Encouraging international clean energy collaboration

I understand and appreciate that New Zealand’s clean energy story is different to many other countries represented here today.  The economies across the Asia-Pacific region are facing the triple energy challenge of sustainability, affordability, and security.

In the coming decades there will be unprecedented infrastructure investment across the region to meet the growing demand for energy. By 2035, energy demand in Southeast Asia alone is forecast to increase by 140 per cent.  This will require almost a trillion dollars of investment.  By 2040, Southeast Asia’s energy import bill is set to more than triple to $320 billion dollars per year.

In 2015, global clean energy investment hit a record $329 billion, $179 billion of which was in the Asia-Pacific region.  The Asia Pacific Research Centre forecast the total energy investment between 2012 - 2040 to be between $24 - $73 trillion USD.

To meet this growing demand, policy makers will need to deploy all available assets at their disposal, whilst keeping a focus on clean, domestically generated energy.  This will require significant financial resources and partnerships from the international community.

To deliver resilient energy systems and to deliver on our climate goals, I believe we need to enter an era of international clean energy collaboration and I am encouraged by the amount of collaboration taking place in the energy sector recently.  At the Paris COP21, the International Renewable Energy Association (IRENA) launched the Global Geothermal Alliance to increase the share of geothermal energy in electricity generation and direct use of geothermal heat around the world.  As a member nation, I believe New Zealand has a key role to play in the Alliance.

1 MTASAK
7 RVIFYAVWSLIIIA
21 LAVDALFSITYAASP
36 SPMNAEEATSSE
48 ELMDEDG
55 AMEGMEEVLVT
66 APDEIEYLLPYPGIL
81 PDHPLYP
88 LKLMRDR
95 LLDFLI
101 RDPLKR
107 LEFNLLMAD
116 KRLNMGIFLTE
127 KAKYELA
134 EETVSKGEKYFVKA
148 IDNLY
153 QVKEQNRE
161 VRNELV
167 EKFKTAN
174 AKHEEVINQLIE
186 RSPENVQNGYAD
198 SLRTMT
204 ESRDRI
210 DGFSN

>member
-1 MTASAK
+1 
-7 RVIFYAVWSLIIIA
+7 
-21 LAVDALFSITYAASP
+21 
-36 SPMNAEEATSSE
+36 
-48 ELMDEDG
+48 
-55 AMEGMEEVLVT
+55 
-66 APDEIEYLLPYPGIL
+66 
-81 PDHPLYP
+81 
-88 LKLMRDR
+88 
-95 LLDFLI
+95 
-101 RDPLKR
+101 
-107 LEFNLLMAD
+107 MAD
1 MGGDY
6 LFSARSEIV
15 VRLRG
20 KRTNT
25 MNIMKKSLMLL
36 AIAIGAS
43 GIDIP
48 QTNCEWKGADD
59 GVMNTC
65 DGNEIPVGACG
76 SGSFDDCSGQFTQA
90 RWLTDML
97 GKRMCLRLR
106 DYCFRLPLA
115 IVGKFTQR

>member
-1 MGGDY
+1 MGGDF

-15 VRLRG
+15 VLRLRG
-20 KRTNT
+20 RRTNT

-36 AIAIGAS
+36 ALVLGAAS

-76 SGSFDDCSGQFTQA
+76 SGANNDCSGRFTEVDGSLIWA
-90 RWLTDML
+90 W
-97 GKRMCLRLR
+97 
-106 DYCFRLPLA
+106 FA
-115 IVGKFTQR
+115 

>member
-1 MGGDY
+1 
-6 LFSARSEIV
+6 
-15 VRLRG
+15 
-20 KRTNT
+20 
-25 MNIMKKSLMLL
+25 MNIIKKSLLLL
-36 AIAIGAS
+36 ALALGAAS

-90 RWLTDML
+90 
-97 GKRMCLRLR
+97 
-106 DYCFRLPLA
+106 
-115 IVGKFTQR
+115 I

New Zealand is committed to playing its part to promoting this future globally.  Our world-renowned expertise in this area has seen many New Zealand companies offer technologies and solutions to harness and realise renewable energy opportunities in both developed and developing countries.

I applaud the recent establishment of the APEC Energy Resiliency Taskforce, and look forward to hearing developments of its work programme.  I am also encouraged by the World Energy Council’s ongoing work on resilience.

More collaboration and information sharing between key international organisations is vital to tackling the big issues of climate change, energy security and energy resilience.  These are global challenges, which no single country or organisation can solve alone.

Conclusion

All in all, the energy sector, perhaps more than ever before, is facing significant challenges and opportunities. 

Traditional business models are changing and regulatory mechanisms and policy settings may need to evolve – changes I think we’re well positioned to grapple with.

At the same time, the physical environment is important like never before.

To ensure the energy system of the future is sustainable and resilient will require us to work together – international organisations, Government and industry.

This Summit provides the ideal platform for us, as Energy Leaders to further develop that collaboration.

Thank You.